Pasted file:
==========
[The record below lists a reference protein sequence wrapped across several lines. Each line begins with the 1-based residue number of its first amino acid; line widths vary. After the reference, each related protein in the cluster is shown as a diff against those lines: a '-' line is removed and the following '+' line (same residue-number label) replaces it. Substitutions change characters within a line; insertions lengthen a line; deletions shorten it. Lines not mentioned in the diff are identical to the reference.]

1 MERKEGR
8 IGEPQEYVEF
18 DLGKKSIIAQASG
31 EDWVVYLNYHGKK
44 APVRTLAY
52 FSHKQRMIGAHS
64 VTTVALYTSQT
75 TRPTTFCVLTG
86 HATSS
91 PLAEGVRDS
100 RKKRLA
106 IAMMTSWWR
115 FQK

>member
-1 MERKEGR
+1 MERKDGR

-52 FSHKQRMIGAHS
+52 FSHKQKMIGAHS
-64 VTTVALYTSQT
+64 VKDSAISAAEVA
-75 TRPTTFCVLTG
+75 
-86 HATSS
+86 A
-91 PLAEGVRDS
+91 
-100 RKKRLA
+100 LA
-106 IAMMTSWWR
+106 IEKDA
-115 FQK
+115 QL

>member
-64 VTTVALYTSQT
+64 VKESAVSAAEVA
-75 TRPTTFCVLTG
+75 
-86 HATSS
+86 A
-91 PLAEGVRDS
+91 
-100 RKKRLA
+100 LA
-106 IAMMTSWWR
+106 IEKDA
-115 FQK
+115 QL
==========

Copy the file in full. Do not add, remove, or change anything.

[The record below lists a reference protein sequence wrapped across several lines. Each line begins with the 1-based residue number of its first amino acid; line widths vary. After the reference, each related protein in the cluster is shown as a diff against those lines: a '-' line is removed and the following '+' line (same residue-number label) replaces it. Substitutions change characters within a line; insertions lengthen a line; deletions shorten it. Lines not mentioned in the diff are identical to the reference.]

1 MERKEGR
8 IGEPQEYVEF
18 DLGKKSIIAQASG
31 EDWVVYLNYHGKK
44 APVRTLAY
52 FSHKQRMIGAHS
64 VTTVALYTSQT
75 TRPTTFCVLTG
86 HATSS
91 PLAEGVRDS
100 RKKRLA
106 IAMMTSWWR
115 FQK

>member
-1 MERKEGR
+1 MERKDGR

-52 FSHKQRMIGAHS
+52 FSHKQKMIGAHS
-64 VTTVALYTSQT
+64 VKDSAISAAEVA
-75 TRPTTFCVLTG
+75 
-86 HATSS
+86 A
-91 PLAEGVRDS
+91 
-100 RKKRLA
+100 LA
-106 IAMMTSWWR
+106 IEKDA
-115 FQK
+115 QL

>member
-64 VTTVALYTSQT
+64 VKESAVSAAEVA
-75 TRPTTFCVLTG
+75 
-86 HATSS
+86 A
-91 PLAEGVRDS
+91 
-100 RKKRLA
+100 LA
-106 IAMMTSWWR
+106 IEKDA
-115 FQK
+115 QL